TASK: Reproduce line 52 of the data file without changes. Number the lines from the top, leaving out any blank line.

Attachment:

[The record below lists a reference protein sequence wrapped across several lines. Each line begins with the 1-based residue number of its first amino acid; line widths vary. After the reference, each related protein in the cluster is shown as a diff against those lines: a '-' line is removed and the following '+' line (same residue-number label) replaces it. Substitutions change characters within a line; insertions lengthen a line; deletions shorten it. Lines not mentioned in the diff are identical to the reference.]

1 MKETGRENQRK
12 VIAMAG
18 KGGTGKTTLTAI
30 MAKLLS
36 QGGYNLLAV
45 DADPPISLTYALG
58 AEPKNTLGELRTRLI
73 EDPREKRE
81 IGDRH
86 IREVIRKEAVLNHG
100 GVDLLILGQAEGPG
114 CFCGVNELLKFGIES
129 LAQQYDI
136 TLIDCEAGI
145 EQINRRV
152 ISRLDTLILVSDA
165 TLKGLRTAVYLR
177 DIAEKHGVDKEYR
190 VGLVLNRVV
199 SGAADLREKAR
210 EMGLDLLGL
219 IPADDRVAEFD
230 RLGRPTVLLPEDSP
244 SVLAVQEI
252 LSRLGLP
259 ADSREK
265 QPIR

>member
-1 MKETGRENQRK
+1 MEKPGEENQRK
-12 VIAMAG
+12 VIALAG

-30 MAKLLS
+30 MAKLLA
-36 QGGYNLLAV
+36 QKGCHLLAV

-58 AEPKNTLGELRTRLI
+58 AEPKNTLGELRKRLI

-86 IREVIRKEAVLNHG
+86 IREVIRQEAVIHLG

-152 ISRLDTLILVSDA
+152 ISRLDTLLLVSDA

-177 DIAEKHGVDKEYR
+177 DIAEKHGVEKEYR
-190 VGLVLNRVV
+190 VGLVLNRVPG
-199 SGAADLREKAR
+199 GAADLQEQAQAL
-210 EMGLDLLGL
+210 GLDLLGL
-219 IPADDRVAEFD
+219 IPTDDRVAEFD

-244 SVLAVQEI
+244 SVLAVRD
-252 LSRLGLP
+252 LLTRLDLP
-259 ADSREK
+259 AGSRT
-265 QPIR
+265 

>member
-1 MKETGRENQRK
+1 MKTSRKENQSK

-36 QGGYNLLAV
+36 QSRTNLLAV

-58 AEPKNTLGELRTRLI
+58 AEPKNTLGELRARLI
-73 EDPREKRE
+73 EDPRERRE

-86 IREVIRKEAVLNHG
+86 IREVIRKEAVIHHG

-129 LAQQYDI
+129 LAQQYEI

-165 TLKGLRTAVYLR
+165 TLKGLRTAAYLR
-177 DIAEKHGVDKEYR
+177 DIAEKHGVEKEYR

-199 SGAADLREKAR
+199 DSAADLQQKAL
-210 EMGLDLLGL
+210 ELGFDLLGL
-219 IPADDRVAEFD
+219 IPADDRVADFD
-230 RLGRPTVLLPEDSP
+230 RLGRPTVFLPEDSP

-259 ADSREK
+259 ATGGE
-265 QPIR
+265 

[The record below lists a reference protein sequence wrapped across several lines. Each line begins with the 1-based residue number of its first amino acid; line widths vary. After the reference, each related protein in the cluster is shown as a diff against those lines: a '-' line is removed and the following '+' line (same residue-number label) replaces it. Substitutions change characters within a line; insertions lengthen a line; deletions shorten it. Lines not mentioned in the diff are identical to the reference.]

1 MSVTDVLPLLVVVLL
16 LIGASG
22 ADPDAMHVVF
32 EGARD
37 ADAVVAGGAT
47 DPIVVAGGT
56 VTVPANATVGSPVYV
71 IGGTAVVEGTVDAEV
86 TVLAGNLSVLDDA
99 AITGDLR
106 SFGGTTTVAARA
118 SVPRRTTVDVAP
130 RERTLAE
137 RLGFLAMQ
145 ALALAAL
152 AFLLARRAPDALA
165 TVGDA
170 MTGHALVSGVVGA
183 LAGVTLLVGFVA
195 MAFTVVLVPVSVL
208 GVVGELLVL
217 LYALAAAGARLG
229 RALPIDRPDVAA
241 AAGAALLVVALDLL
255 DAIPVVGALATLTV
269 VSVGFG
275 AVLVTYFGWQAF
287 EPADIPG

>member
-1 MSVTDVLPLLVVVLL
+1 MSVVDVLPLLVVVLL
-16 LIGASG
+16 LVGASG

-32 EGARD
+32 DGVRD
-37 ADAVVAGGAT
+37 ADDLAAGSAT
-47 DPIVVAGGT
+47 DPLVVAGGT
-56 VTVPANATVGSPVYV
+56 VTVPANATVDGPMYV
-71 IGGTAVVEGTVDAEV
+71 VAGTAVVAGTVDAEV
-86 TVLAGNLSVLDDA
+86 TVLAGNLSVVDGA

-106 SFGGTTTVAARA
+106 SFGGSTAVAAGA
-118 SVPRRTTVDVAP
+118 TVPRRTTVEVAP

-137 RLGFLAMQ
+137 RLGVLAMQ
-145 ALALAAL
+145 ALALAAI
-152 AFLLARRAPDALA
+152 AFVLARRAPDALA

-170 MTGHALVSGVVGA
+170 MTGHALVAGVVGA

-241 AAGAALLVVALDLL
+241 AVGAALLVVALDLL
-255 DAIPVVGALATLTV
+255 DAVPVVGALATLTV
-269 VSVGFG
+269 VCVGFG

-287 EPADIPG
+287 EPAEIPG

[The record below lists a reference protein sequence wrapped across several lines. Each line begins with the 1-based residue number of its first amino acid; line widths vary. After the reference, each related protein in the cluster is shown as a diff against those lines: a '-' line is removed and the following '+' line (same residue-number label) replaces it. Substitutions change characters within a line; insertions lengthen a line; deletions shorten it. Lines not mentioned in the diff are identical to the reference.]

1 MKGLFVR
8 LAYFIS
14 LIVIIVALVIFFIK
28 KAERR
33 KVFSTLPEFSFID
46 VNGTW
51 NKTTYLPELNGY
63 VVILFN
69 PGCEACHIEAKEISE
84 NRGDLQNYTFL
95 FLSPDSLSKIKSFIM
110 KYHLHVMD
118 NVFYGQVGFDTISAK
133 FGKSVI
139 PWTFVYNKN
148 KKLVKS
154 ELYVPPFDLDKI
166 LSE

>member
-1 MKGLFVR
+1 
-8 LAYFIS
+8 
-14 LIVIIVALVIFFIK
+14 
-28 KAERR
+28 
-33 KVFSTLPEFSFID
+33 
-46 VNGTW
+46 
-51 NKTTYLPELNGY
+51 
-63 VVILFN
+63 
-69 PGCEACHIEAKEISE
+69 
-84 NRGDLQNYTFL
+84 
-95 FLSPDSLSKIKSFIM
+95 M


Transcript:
-219 IPADDRVAEFD